The recent insider trading case of a former senior lawyer at Apple Inc. serves as a reminder that those tasked with upholding a company’s insider trading rules are expected to ‘walk the walk’ when it comes to complying with ethical and legal obligations in handling confidential information. This case and similar prior cases remind us that counsel and firms ought to be vigilant and take proactive steps to monitor and enforce insider trading programs.
Apple lawyer faces insider trading allegations
Gene Daniel Levoff faces criminal and civil charges in New Jersey, where prosecutors allege that he illegally traded Apple securities ahead of quarterly earnings announcements with the benefit of material non-public information. Levoff was Apple’s former global director of corporate law and corporate law secretary and was responsible for enforcing the firm’s insider trading program. In that role, Levoff determined “the criteria for those employees (including himself) restricted from trading around quarterly earnings announcements”. He was also a member of Apple’s Disclosure Committee, where he had access to material non-public information about Apple’s financial results.
The SEC alleges that Levoff exploited his access to this financial information by trading in Apple securities in advance of quarterly earnings announcements. In one instance, it is alleged that Levoff sold almost all his Apple holdings upon discovering that the company was going to miss analysts’ iPhone sales targets.
Similar issues have arisen in Canada
The Levoff case bares resemblance to a recent Ontario Securities Commission (“OSC”) case against the general counsel of a public company, who had a major role in enforcing the company’s insider trading policy and advising when the company was in a ‘blackout period’ during which insiders were prohibited from trading.
In that case, the former GC and the OSC reached a settlement in June 2018 whereby the former GC acknowledged and admitted that “he was in a position of high responsibility and trust and was subject to a high professional standard to avoid any appearance of conflicts of interest and any appearance of misuse of confidential information related to [his employer, a public company]” and that “the prudent course of action … [as] general counsel would have been to err on the side of caution given his knowledge of [certain confidential matters] and refrain from purchasing [his employer’s] securities at the time he did”. The former GC undertook to make a voluntary payment of $30,000 to be designated for allocation or use by the OSC, obtain external legal advice in regard to any future trades in securities of issuers of which he is an insider, and successfully complete director education training. He was also reprimanded for his conduct and ordered to pay $10,000 in costs.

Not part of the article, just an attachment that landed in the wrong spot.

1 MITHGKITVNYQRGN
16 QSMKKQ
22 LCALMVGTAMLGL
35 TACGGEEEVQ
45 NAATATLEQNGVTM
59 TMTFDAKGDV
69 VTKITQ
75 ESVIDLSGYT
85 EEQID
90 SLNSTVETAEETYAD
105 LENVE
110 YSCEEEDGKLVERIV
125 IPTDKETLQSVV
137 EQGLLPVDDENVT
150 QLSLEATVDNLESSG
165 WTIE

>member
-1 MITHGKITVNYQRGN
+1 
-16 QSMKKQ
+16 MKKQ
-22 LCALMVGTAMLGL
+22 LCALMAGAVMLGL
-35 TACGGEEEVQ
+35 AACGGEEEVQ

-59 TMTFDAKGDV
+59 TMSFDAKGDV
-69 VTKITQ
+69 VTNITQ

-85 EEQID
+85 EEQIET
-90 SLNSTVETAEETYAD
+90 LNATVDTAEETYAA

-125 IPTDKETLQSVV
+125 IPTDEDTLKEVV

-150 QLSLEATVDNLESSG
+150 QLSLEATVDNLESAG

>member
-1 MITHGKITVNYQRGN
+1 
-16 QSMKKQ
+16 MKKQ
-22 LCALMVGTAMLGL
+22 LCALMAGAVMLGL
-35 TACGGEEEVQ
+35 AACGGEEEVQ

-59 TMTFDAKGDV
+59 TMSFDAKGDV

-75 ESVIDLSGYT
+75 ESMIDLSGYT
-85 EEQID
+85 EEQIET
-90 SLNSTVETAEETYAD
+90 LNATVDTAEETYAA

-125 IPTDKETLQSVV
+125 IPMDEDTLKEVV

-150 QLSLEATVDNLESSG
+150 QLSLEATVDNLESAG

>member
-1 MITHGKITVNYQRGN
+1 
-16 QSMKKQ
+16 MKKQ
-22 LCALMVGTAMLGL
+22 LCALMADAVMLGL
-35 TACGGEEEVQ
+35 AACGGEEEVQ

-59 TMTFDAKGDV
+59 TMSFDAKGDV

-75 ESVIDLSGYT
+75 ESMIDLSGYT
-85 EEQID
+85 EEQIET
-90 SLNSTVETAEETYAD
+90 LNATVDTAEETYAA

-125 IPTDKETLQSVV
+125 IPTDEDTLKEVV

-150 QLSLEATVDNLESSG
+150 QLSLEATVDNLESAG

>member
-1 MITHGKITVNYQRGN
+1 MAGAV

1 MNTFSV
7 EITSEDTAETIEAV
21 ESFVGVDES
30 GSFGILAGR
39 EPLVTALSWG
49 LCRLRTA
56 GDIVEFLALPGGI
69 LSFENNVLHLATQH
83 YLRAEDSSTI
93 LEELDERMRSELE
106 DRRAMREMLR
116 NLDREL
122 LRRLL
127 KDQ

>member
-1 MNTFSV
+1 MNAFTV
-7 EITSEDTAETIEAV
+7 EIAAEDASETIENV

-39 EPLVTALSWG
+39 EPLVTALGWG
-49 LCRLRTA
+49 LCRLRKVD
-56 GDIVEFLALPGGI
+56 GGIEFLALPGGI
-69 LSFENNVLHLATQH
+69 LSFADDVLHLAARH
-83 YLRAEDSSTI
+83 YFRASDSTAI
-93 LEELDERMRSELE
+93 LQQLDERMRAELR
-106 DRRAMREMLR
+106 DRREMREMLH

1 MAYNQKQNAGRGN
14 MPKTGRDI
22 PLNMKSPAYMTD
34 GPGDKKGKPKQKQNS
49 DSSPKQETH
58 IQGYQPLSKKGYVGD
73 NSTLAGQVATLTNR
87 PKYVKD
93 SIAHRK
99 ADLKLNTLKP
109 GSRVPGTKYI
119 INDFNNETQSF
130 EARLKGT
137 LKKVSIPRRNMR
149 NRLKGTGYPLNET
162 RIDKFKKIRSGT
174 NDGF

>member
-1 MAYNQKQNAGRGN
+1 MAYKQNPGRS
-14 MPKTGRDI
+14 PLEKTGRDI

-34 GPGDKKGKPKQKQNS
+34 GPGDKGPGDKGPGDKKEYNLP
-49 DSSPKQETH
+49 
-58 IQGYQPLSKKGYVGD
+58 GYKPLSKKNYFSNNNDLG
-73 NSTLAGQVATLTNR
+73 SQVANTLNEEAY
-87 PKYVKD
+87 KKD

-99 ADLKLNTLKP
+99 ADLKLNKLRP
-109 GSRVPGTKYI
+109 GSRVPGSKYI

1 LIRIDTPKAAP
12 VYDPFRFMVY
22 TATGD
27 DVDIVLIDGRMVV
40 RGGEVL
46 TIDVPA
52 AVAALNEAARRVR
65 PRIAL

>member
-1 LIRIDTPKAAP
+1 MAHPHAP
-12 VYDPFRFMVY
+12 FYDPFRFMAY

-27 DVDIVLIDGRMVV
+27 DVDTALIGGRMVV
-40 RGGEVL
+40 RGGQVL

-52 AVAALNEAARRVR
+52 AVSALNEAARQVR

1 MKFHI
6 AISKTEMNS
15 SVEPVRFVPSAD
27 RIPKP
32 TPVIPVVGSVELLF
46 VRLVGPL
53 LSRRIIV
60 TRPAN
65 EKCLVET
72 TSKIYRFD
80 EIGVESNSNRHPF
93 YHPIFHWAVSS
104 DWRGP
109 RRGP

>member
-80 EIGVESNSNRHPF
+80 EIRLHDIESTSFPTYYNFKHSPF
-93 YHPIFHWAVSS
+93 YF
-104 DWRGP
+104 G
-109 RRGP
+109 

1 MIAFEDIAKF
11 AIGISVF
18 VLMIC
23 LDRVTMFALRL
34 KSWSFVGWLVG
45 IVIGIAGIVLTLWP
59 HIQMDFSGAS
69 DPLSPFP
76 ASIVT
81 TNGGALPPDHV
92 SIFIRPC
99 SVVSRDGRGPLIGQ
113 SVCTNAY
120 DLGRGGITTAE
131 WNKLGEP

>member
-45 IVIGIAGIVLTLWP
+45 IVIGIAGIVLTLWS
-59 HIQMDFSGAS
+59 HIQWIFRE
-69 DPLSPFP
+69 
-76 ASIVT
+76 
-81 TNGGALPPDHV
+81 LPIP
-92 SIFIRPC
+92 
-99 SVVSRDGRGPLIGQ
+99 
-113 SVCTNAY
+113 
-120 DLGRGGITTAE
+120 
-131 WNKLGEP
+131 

It is not just in-house counsel who must exercise caution. Outside counsel also walk a precarious line as a result of their access to their clients’ confidential information. In one notable example, former Bay Street lawyer, Mitchell Finkelstein, was sanctioned by the OSC for misusing confidential information which he obtained while acting on deals and through his access to his firm’s document management database. The OSC found that in passing on the material non-public information to a friend and investment advisors, who then traded on that information, Finkelstein had abused his position of trust.
Policies and procedures need to be in place in ensure ALL personnel who have access to confidential information act cautiously and transparently when making personal trading decisions. Officers and directors must ensure not only that these policies are widely and fully understood, but that they are consistently adhered to. Consideration needs to be given of the role of oversight to ensure that the gatekeepers charged with monitoring and enforcing the policies, are themselves satisfactorily complying with the high standards expected of them.